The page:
Yet the day flowed — we all worked together: RNs and ENs updated computer information and tag-teamed with clinical data — of who was doing what, where and when. And lunch was taken on the run.

Using elements of te ao Māori

As I mentioned earlier, it is within crisis events that opportunities present themselves and on this day they did. Elements of te ao Māori/the Māori world and te Tiriti o Waitangi principles were demonstrated by the nursing staff.

These ranged from answering the ward telephone in te reo — “Kia ora, welcome to…” — to demonstrating whanaungatanga with tāngata whai ora at the beginning of their admission process, and empowering them to establish whakamanatanga, ie make connections between previous and new health experiences.

For tāngata whai ora, this kind of nursing practice helps them to establish tino rangatiratanga/self-determination for their care and future life meaning — a key aspect of their recovery journey.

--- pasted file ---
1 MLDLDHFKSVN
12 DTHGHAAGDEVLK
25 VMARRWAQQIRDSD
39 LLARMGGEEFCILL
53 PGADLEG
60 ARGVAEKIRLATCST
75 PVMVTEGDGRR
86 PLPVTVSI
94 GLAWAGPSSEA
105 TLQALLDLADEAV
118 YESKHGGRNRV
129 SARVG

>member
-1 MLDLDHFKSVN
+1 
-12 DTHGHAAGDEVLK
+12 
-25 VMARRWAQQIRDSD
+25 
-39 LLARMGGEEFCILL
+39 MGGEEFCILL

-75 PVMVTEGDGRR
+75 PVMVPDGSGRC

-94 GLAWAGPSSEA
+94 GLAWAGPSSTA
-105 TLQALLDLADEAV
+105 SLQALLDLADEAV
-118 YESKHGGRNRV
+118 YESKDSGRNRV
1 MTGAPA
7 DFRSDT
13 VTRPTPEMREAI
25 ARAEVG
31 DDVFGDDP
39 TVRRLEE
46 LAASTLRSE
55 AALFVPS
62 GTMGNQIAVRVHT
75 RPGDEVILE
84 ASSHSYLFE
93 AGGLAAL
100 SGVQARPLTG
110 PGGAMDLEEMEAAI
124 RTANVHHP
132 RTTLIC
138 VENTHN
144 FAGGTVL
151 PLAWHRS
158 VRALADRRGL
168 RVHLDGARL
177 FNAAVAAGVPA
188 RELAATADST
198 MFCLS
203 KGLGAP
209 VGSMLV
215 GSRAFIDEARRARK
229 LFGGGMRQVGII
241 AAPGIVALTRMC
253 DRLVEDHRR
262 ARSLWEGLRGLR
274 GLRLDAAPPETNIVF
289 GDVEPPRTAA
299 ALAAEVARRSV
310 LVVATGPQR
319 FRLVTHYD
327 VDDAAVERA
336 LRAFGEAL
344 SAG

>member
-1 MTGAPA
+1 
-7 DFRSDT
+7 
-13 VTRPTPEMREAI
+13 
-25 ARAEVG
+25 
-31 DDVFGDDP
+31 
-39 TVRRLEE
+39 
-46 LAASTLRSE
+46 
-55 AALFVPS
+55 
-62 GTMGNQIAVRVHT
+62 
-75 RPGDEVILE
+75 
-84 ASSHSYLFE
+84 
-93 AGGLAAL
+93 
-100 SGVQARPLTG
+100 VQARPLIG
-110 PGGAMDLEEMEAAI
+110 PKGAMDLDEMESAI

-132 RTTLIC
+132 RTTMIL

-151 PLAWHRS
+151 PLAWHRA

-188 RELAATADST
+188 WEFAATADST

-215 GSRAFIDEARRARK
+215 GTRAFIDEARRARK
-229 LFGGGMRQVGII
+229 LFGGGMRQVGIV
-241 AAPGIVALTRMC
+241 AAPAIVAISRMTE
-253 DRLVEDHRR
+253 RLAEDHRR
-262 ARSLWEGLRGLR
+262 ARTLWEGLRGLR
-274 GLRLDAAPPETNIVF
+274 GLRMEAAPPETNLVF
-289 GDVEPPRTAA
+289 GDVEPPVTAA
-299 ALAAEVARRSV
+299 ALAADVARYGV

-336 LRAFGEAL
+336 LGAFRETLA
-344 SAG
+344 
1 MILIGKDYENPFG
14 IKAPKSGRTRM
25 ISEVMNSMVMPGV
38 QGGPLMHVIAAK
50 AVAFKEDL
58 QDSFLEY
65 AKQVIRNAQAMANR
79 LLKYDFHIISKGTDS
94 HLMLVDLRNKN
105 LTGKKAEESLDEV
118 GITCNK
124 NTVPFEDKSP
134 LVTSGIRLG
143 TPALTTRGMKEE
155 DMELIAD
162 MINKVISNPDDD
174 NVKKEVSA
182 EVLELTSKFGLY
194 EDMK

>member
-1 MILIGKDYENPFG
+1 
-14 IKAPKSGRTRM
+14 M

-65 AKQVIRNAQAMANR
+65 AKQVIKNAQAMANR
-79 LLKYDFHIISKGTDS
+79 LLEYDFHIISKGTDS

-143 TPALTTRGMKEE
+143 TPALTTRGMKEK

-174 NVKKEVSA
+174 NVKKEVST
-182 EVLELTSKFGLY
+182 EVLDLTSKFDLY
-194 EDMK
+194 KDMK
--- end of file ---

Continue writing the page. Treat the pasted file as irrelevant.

This involves practising in the moment, and viewing the care they provide through the lens of te ao Māori.

I am aware that crisis events and their protracted impacts, as well as adjusting to the daily changes and expectations of the current health environment, are stressful. Such stresses are now considered by many as the new normal for both nursing staff and tāngata whai ora.

However, even in stressed circumstances, nurses can practise the art of nursing from another, different perspective. This involves practising in the moment, and viewing the care they provide through the lens of te ao Māori; it involves incorporating Māori models of health such as te whare tapa whā8, the hui process4, and the Meihana model5, and undertaking reflective practice.